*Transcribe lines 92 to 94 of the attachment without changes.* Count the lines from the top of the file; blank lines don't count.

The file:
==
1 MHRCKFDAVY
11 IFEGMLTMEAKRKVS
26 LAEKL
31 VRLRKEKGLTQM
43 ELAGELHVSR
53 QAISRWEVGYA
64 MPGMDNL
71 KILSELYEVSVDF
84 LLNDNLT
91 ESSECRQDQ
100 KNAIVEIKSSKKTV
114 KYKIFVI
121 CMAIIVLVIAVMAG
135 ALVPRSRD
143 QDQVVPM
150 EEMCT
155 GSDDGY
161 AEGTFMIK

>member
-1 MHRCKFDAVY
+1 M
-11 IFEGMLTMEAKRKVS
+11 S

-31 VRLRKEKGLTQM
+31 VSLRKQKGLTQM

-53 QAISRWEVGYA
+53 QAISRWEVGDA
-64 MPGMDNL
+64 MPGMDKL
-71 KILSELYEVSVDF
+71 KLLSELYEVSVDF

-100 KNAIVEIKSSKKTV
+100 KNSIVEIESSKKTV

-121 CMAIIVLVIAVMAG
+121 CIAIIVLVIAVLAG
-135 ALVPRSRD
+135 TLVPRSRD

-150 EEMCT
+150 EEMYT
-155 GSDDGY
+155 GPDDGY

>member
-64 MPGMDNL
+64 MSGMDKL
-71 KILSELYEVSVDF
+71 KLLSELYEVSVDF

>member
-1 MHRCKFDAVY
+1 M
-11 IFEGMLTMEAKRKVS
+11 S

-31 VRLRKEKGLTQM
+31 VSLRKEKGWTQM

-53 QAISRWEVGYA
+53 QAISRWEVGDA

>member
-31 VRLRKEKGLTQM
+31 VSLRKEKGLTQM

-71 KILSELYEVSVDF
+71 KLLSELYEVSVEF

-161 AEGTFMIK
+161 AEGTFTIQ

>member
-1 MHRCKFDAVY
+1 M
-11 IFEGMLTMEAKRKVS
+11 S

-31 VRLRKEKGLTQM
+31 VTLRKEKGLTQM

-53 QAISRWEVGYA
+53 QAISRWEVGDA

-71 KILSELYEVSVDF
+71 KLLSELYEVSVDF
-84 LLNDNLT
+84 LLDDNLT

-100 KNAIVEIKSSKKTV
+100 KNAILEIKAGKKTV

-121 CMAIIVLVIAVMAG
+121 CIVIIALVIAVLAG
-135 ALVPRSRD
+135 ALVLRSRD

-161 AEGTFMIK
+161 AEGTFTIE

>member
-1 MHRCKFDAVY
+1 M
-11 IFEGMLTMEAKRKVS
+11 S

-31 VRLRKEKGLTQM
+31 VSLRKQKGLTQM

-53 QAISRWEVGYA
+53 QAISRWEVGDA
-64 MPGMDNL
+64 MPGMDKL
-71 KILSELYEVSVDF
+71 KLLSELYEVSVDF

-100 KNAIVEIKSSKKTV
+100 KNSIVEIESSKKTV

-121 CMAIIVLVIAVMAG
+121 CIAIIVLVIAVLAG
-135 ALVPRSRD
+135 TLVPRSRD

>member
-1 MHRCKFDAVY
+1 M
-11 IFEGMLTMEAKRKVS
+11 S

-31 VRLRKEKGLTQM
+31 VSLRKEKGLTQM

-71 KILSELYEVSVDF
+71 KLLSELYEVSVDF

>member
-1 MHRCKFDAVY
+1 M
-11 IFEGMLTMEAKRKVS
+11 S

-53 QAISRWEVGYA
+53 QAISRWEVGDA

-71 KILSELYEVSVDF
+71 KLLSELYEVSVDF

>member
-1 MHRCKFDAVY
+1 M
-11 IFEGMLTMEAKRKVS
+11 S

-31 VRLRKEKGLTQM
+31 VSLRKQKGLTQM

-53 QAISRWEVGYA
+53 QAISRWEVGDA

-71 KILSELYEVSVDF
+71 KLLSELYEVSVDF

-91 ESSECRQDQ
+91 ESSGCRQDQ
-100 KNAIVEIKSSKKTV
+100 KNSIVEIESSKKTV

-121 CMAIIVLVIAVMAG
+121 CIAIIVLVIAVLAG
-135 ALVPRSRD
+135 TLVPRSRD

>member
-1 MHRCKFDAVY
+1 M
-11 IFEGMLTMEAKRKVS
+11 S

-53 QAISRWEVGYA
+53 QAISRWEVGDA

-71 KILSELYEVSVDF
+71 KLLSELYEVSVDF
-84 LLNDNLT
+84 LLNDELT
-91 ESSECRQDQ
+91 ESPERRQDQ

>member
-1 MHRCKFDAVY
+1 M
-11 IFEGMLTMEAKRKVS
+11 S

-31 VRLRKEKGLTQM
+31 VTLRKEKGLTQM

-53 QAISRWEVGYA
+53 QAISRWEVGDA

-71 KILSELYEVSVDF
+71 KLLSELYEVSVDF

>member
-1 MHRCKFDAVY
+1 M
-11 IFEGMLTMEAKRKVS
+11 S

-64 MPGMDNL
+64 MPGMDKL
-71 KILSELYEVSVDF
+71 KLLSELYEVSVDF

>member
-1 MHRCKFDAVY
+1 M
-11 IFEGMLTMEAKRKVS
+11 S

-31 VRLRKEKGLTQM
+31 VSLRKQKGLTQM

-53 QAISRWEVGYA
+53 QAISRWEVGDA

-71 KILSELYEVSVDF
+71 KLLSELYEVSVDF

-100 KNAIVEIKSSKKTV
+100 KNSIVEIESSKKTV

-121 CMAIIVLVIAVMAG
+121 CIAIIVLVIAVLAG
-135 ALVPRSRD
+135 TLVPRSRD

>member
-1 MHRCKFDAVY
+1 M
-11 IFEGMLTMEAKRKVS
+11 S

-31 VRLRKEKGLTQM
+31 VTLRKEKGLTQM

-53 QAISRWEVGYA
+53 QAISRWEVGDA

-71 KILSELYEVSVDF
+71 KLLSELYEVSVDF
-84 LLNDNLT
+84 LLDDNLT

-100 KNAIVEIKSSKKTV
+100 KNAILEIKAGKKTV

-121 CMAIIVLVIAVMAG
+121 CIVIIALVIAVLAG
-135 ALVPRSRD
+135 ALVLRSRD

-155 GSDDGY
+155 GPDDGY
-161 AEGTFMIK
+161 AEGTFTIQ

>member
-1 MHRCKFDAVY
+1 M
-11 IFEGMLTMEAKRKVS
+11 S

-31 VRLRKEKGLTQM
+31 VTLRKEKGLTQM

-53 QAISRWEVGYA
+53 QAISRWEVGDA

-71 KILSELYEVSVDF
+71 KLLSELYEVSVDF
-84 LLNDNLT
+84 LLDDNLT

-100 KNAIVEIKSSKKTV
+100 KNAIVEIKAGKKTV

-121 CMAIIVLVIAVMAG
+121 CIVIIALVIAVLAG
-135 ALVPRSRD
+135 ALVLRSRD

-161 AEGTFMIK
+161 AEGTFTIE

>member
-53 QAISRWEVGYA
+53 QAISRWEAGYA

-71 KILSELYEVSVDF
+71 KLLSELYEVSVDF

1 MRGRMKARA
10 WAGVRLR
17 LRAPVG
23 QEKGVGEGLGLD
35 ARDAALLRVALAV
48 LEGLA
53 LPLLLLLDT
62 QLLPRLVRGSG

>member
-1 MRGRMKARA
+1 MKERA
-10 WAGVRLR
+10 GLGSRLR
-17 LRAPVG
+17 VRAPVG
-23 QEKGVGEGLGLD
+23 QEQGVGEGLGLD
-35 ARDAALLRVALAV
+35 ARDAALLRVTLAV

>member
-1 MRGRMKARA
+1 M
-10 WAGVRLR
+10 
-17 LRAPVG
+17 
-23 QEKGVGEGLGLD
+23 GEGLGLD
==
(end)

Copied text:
+53 QAISRWEVGDA
-64 MPGMDNL
+64 MPGMDKL